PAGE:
Plaza Mayor square in Cáceres
Cáceres city walls
World Heritage, a certification granted by UNESCO.
More than ten towers dominate the historic quarter of Caceres, delimited by Arab walls. Cobbled streets marked by medieval, fortified homes and Renaissance palaces make up the most beautiful sceneries in this city, which was declared World Heritage. The local history is closely related to one the historic, peninsular routes: "Vía de la Plata" (the Silver Route), a Roman road that linked Seville and Astorga, used by the pilgrims who were headed to Santiago de Compostela. Pork products and shepherd recipes are the fundamental elements of the rich culinary tradition of this region, the dishes should be served with some of the excellent wines from Caceres.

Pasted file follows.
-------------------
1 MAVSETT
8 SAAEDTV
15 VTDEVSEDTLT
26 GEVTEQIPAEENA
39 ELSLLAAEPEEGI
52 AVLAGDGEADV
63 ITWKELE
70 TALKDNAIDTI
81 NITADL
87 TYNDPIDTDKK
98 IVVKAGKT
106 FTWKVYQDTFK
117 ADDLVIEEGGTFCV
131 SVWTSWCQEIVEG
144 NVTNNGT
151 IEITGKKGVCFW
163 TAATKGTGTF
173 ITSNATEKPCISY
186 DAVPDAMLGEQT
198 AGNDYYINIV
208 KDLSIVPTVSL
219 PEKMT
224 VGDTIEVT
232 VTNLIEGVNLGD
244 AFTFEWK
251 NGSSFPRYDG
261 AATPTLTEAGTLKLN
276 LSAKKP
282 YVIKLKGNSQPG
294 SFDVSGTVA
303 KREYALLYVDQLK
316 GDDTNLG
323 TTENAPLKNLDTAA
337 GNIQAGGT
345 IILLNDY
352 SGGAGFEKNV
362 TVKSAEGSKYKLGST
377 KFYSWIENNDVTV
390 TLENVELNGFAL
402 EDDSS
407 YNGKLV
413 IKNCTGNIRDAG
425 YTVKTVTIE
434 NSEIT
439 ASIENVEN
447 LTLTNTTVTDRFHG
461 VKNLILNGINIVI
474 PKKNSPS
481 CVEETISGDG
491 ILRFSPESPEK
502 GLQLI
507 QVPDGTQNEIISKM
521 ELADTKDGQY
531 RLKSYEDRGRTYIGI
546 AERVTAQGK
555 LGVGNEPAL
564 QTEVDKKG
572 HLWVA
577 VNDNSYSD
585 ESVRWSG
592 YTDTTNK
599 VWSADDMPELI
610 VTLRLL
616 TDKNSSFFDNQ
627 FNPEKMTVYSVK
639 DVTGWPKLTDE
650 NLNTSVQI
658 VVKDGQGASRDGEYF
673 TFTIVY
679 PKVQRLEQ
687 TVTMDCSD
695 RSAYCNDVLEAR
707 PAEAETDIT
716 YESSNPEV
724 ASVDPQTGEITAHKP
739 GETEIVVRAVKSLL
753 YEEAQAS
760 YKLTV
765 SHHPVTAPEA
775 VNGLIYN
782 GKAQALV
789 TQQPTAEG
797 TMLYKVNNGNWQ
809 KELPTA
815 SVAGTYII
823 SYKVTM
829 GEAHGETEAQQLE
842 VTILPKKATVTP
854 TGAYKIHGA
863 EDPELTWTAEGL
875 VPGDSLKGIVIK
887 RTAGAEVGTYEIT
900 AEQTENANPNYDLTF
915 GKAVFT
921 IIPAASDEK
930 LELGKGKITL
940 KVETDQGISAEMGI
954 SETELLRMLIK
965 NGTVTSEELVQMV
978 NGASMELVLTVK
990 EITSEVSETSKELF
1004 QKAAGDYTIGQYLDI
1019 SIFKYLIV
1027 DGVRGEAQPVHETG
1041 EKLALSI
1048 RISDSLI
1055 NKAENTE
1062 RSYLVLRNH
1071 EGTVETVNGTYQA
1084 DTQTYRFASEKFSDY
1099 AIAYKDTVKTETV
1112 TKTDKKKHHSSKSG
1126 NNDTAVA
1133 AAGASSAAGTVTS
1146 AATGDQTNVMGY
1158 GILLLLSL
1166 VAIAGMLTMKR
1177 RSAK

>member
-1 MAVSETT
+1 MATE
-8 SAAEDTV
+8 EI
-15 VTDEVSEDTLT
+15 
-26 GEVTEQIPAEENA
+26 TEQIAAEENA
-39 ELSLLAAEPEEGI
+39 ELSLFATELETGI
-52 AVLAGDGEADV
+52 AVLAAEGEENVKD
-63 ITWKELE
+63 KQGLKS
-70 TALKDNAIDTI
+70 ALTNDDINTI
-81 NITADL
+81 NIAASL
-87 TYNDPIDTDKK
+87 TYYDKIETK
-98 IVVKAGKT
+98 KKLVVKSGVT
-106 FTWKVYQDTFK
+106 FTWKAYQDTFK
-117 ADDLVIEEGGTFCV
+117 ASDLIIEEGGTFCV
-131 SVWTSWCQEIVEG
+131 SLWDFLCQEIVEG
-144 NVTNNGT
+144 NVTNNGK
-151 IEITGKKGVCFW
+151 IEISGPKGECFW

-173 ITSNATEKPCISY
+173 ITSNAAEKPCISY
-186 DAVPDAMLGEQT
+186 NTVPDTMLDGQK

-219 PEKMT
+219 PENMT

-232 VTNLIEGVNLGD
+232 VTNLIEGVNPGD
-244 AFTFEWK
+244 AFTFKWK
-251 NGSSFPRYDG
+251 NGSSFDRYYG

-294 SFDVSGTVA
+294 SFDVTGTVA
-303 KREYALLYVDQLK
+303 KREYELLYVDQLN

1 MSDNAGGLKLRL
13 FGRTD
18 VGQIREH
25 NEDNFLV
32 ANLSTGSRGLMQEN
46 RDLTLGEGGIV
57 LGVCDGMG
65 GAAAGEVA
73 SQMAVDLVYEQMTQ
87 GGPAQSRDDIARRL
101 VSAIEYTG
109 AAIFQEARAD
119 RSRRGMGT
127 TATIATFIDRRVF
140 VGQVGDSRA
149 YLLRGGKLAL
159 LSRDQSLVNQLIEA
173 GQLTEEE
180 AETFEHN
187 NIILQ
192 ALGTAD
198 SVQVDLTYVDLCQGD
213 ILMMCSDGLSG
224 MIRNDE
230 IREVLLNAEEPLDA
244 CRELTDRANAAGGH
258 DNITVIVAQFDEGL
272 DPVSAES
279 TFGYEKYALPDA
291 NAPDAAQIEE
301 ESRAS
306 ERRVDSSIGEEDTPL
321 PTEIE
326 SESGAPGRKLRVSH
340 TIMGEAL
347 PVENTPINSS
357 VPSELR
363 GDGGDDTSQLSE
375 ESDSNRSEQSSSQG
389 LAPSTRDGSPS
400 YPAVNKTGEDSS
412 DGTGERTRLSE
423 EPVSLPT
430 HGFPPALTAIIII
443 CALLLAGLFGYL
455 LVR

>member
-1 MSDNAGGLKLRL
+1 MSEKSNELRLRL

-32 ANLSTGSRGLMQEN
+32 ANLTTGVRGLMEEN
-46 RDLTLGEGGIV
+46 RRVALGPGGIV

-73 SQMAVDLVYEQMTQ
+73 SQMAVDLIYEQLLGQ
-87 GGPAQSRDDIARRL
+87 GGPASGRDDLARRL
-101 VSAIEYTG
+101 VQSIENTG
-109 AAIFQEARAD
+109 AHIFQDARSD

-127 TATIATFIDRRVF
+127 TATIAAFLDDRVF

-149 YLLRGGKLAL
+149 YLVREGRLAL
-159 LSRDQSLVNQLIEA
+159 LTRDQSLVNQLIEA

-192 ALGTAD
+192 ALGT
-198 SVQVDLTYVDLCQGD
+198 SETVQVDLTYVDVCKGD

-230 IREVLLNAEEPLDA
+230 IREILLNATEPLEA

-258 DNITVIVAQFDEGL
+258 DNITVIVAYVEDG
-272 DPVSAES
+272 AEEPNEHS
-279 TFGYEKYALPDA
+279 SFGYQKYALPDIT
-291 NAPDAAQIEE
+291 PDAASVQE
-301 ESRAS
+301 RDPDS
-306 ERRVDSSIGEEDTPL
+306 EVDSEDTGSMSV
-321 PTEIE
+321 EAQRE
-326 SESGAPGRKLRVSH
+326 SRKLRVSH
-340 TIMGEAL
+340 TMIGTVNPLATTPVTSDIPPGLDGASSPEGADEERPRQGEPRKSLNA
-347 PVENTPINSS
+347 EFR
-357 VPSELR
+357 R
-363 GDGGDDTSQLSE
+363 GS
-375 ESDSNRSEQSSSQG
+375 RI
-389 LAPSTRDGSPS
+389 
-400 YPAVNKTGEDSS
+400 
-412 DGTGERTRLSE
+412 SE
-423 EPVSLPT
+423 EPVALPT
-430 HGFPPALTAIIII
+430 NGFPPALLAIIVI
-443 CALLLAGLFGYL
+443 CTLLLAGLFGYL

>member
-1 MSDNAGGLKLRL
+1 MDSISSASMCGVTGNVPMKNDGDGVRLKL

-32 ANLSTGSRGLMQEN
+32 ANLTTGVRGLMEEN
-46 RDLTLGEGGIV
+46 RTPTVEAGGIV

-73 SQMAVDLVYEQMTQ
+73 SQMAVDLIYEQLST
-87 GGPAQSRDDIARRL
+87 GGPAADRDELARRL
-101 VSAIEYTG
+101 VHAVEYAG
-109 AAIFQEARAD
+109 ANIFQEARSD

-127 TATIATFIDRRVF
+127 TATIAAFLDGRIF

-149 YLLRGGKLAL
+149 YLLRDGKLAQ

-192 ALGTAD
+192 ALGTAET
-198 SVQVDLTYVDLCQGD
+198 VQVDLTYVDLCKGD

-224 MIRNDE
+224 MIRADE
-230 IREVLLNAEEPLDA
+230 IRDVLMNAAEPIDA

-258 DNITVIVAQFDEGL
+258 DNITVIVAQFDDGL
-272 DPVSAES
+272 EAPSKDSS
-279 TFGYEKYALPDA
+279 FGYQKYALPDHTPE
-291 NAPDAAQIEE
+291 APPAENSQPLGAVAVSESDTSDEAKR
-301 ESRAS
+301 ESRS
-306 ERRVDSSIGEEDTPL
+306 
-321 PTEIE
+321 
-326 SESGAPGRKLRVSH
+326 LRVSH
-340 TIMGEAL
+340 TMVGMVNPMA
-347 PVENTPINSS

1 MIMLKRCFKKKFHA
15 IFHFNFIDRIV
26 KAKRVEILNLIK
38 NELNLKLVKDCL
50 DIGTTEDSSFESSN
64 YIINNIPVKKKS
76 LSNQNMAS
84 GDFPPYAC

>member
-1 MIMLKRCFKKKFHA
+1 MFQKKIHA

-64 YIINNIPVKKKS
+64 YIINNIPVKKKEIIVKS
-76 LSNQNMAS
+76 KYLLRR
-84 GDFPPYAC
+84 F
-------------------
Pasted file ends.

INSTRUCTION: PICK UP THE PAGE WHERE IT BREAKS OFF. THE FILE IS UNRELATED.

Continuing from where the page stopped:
The city of Cáceres was founded by the Romans in 34 B.C., when it received the name of Norba Caesarina. However it was not until the arrival of the Arabs in the 12th century when the city underwent its period of maximum splendour. A century later, the city passed into Christian hands upon its reconquest by Alfonso IX of León. In the 15th century, Isabella I brought an end to the continuous power struggles between the local nobles by ordering the tops of the towers of their respective house-fortresses to be cut off. Thereafter the city experienced an economic boom, mainly brought about by its active role in the discovery of America. The walled city of Cáceres dates mostly from Almohad times and still contains numerous mediaeval defensive elements such as the Bujaco, Yerba or Hierba, and Horno towers, built in the 12th century. The city inside the walls The arch of La Estrella provides access to the walled enclosure. This gate is the work of Manuel de Lara Churriguera, and was built in the 18th century to replace the earlier gate known as the Puerta Nueva, dating from mediaeval times. Once in the mediaeval centre, there are numerous palaces and noble mansions to be seen, easily identified by their family crests. Several of these stand around the Plaza de Santa María square. One of these is the Carvajal palace, which was built between the 15th and 16th centuries, and later refurbished in the middle of the 20th century. In the centre of its picturesque Renaissance courtyard there is an ancient fig tree, and beside the house stands a 12th-century round tower built by the Arabs. The palace currently houses the Cáceres Provincial Tourist Department. Also in the square is the Mayoralgo Palace 16th century), the largest in the city with an interior courtyard of semi-circular brick arches, and the Episcopal Palace. This last building has two façades; one dating from the 13th century with a foiled arch at the entrance, and another Renaissance façade with bossage arching. The site is presided by the pro-cathedral of Santa María, a Gothic building dating from the 15th century. It comprises three naves covered by cross vaults. Highlights include the main altarpiece with stalls in the Plateresque style. This work by Guillén Ferrant and Roque Balduque is made of unpolychromed cedar and features priceless sculptures and reliefs. In the side chapels, in addition to the tombs and Baroque altarpieces, it is well worth taking a look at the image of the Christ of Los Blázquez, known as 'the Black Christ'; according to tradition, all those who dared to look at or touch the figure would die. In the nearby square of San Pablo stands the 15th-century Casa de los Cáceres-Ovando house. Adjoining the building is the Torre de las Cigüeñas tower, the only tower whose battlements were maintained intact by a concession from Queen Isabella 'la Católica'. But one of the most beautiful examples of the architecture of Cáceres is unquestionably the Palace of Los Golfines de Abajo (15th century), with its outstanding 16th-century Renaissance façade, not to mention the superposition of Gothic and Mudejar features, as well as its 17th-century Plateresque cresting. The Catholic Monarchs, Ferdinand and Isabella are said to have stayed in this fine building on one of their visits. Plaza San Mateo square is the site of the houses of Casa de los Paredes Saavedra, which dates from the 15th and 16th centuries, Casa de Lorenzo de Ulloa (15th century), and Casa de las Veletas. Built at the end of the 15th century on the site of the old Almohad fortress, this palace was rebuilt at the beginning of the 18th century. Its Baroque façade is one of the building's most noteworthy exterior features, not to mention the pinnacles (colloquially known as 'weather vanes') that crown its top. On the interior, under the courtyard, there is an extremely well-conserved cistern from the old Spanish-Arab fortress, possibly dating from the 12th century. Today the building houses the Cáceres Museum, containing a collection of archaeological pieces and ethnographic artefacts which give a valuable insight into the history of the province. The church of San Mateo (16th century) in the square of the same name stands on the site of an old mosque, and has an outstanding Gothic façade. Outside the walls, a magnificent stairway leads to the Plaza Mayor square, flanked by numerous towers and the forum of Los Balbos. Nearby stands the 16th-century Renaissance-style Godoy Palace with an attractive corner balcony. Beside this noble house is the church of Santiago, founded by the order known as the 'Fratres de Cáceres', a precursor of the later Order of Santiago. Various other artistic features have been added to the original Romanesque structure, including particularly an altarpiece by Berruguete. On the way out of the city, on a crest of the nearby Sierra de la Mosca mountains, stands the shrine of Nuestra Señora de la Montaña, containing a Baroque altarpiece in the interior. Visitors can see the cave beneath the church where the veneration of the patron saint of the city began in 1668. And to round off the visit, this site offers some of the best views of this monumental city and the surrounding area. Gastronomy and the surroundings The main ingredient of the cuisine of Cáceres is pork, and pork products. Recipes based on the typical shepherd's dishes are undoubtedly the most popular traditional dishes throughout the entire province: lamb or kid caldereta and migas (traditional fried breadcrumbs with chorizo and bacon), etc. Other typical dishes are the sopas canas (soup made with milk, bread, olive oil, paprika and garlic) and ropavieja (meat in sauce with egg and tomato). All of these specialities can be accompanied by a glass of Cáceres wine, the quality of which is guaranteed by the Ribera del Guadiana Designation of Origin label. And for dessert, the options available include ewe's, goat's and cow's cheese, as well as excellent cakes and pastries made in the convents and monasteries, including particularly the sweets from the convent of San Pablo. The old palace of the Commander of Alcuéscar, also known as the palace of the Marqueses de Torreorgaz, has been adapted for use as a Parador hotel, and now stands transformed into one of the best hotel establishments in the capital. It is one of the most outstanding buildings in the 'old', monumental part of Cáceres, originally dating from the 14th century, but later refurbished in the 15th and 17th centuries. The province of Cáceres has a host of interesting routes for visitors. One of these is the old Roman road known as the Vía de la Plata, or Silver Route, that joined Seville and Astorga, and which was later used by the pilgrims as they made their way to Santiago de Compostela. Following this route, in addition to Cáceres we can also visit Plasencia, the second most important city in the province. Indeed, its city walls conceal an important artistic heritage. The Parador hotel in Plasencia is located in a 15th-century convent in the heart of the monumental quarter. Also to the north of the province is the region of La Vera, the site of the town of Hervás, which has one of the best conserved Jewish quarters in Spain; and Valverde de la Vera, declared a Historic and Artistic Site. In Jarandilla de la Vera, beside the Yuste monastery, visitors can spend the night in the Parador hotel, a medieval castle-palace. To the east of the city stands the city of Trujillo, the birthplace of conquistadors. This is the site of the old convent of Santa Clara (16th century), which houses Trujillo's Parador hotel. Guadalupe is a few kilometres away. This Historical-Artistic town is home to the Guadalupe Monastery, a Gothic-Mudejar building that has been declared to be a World Heritage site. Guadalupe also has its own Parador hotel, located in the old facilities of the San Juan Bautista hospital (15th century). Finally, the Monfragüe National Park is just one of the numerous natural treasures to be found in Cáceres. This area of extremely varied landscape has been declared a Special Protection Area for birds.